• “Intelligence devoid of emotional intelligence is meaningless. It must exhibit empathy, compassion, love, sense of humor and artistic creativity such as music and poetry.”
    All those emotions are things that are important to humans today, but how can we assume posthumans of the future we share the same value systems? I would say this section should read that posthumans will take for themselves the freedom, means and opportunity to express themselves as they see fit, and to interpret society and reality in a way meaningful to them, which may not be meaningful or even comprehensible to humans of today.

  • That latter part I agree with. The thing is I believe that emotional intelligence is very important both for creativity and for freedom. It was Einstein who said that “Imagination is more important than knowledge.” Machines have tons of facts and data but to use it creatively sometimes it takes not only intelligence, but imagination which stems often from feeling your way around a problem i.e. emotional intelligence…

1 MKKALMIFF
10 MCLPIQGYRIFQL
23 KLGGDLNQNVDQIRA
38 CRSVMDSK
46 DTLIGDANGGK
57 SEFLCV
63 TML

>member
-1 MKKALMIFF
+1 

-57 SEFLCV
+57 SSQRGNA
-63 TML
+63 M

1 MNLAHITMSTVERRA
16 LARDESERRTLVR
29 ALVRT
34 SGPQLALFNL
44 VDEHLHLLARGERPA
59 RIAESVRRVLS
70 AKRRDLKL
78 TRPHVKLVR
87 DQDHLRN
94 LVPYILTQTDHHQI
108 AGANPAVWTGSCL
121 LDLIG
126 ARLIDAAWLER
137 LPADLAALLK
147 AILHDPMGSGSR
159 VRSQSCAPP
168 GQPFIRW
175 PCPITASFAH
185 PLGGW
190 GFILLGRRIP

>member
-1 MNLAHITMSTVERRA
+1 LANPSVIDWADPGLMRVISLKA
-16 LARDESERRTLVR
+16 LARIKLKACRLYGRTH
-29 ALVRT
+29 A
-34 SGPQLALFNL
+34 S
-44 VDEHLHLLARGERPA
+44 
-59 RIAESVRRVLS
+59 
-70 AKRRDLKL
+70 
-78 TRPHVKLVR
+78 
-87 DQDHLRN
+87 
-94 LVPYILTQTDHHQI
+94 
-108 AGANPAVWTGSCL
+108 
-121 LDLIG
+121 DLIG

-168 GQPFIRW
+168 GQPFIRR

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  • I disagree that previous manifestos should be mentioned. For example do we need to mention Ray Kurzweil or Vernor Vinge every time we mention the Singularity? I say “no.” If previous documents have something modern to impart or if we are directly quoting from them we should of course mention them but if they are outdated then no mention is needed. Or look at it another way, do we need to mention Tim Berners-Lee or Vint Cerf every time we mention the Internet? Or maybe we need to mention Hippocrates every time we refer to a modern example of medicine? Yes there have been many influential people in the futurist scene but there is no need to mention them if there is no purpose the mention other than some misguided notion of mere credit for past achievements. Our intelligent future should be concise, straight to the point, with only essential up-to-date info.